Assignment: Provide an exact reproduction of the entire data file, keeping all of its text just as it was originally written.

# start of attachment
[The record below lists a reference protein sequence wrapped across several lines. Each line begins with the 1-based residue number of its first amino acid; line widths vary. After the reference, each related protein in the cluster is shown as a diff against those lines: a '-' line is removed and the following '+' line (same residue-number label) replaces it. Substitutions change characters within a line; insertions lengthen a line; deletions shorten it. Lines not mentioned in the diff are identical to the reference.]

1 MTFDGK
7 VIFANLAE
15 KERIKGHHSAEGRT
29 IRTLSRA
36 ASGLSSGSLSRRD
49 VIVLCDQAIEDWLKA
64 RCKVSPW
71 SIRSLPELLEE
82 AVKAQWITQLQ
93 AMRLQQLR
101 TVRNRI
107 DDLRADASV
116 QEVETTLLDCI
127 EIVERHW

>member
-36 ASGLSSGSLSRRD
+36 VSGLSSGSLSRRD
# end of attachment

[The record below lists a reference protein sequence wrapped across several lines. Each line begins with the 1-based residue number of its first amino acid; line widths vary. After the reference, each related protein in the cluster is shown as a diff against those lines: a '-' line is removed and the following '+' line (same residue-number label) replaces it. Substitutions change characters within a line; insertions lengthen a line; deletions shorten it. Lines not mentioned in the diff are identical to the reference.]

1 MTFDGK
7 VIFANLAE
15 KERIKGHHSAEGRT
29 IRTLSRA
36 ASGLSSGSLSRRD
49 VIVLCDQAIEDWLKA
64 RCKVSPW
71 SIRSLPELLEE
82 AVKAQWITQLQ
93 AMRLQQLR
101 TVRNRI
107 DDLRADASV
116 QEVETTLLDCI
127 EIVERHW

>member
-36 ASGLSSGSLSRRD
+36 VSGLSSGSLSRRD